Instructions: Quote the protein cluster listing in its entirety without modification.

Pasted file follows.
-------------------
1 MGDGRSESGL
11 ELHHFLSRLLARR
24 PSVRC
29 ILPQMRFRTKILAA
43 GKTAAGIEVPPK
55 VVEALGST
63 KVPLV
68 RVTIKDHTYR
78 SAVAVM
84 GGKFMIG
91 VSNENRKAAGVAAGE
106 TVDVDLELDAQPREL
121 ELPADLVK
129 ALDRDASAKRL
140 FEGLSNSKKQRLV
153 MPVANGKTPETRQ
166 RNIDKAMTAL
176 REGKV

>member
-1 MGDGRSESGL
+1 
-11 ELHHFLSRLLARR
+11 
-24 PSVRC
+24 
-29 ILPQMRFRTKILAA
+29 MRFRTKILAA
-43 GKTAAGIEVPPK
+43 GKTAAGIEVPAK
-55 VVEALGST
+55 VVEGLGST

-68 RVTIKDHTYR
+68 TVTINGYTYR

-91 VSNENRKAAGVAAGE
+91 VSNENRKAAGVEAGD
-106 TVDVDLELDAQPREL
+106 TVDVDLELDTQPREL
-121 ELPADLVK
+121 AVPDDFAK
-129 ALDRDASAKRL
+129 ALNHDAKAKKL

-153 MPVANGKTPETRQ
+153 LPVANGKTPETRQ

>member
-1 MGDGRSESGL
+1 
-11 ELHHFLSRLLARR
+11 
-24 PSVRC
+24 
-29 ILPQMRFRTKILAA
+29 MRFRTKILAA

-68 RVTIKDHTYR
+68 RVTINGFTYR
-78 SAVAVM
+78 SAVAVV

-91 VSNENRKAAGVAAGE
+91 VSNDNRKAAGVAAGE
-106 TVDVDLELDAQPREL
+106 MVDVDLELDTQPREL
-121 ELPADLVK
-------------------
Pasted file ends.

1 MGDGRSESGL
11 ELHHFLSRLLARR
24 PSVRC
29 ILPQMRFRTKILAA
43 GKTAAGIEVPPK
55 VVEALGST
63 KVPLV
68 RVTIKDHTYR
78 SAVAVM
84 GGKFMIG
91 VSNENRKAAGVAAGE
106 TVDVDLELDAQPREL
121 ELPADLVK
129 ALDRDASAKRL
140 FEGLSNSKKQRLV
153 MPVANGKTPETRQ
166 RNIDKAMTAL
176 REGKV

>member
-1 MGDGRSESGL
+1 
-11 ELHHFLSRLLARR
+11 
-24 PSVRC
+24 
-29 ILPQMRFRTKILAA
+29 MRFRTKILAA
-43 GKTAAGIEVPPK
+43 GKTAAGIEVPAK
-55 VVEALGST
+55 VVEGLGST

-68 RVTIKDHTYR
+68 TVTINGYTYR

-91 VSNENRKAAGVAAGE
+91 VSNENRKAAGVEAGD
-106 TVDVDLELDAQPREL
+106 TVDVDLELDTQPREL
-121 ELPADLVK
+121 AVPDDFAK
-129 ALDRDASAKRL
+129 ALNHDAKAKKL

-153 MPVANGKTPETRQ
+153 LPVANGKTPETRQ

>member
-1 MGDGRSESGL
+1 
-11 ELHHFLSRLLARR
+11 
-24 PSVRC
+24 
-29 ILPQMRFRTKILAA
+29 MRFRTKILAA

-68 RVTIKDHTYR
+68 RVTINGFTYR
-78 SAVAVM
+78 SAVAVV

-91 VSNENRKAAGVAAGE
+91 VSNDNRKAAGVAAGE
-106 TVDVDLELDAQPREL
+106 MVDVDLELDTQPREL
-121 ELPADLVK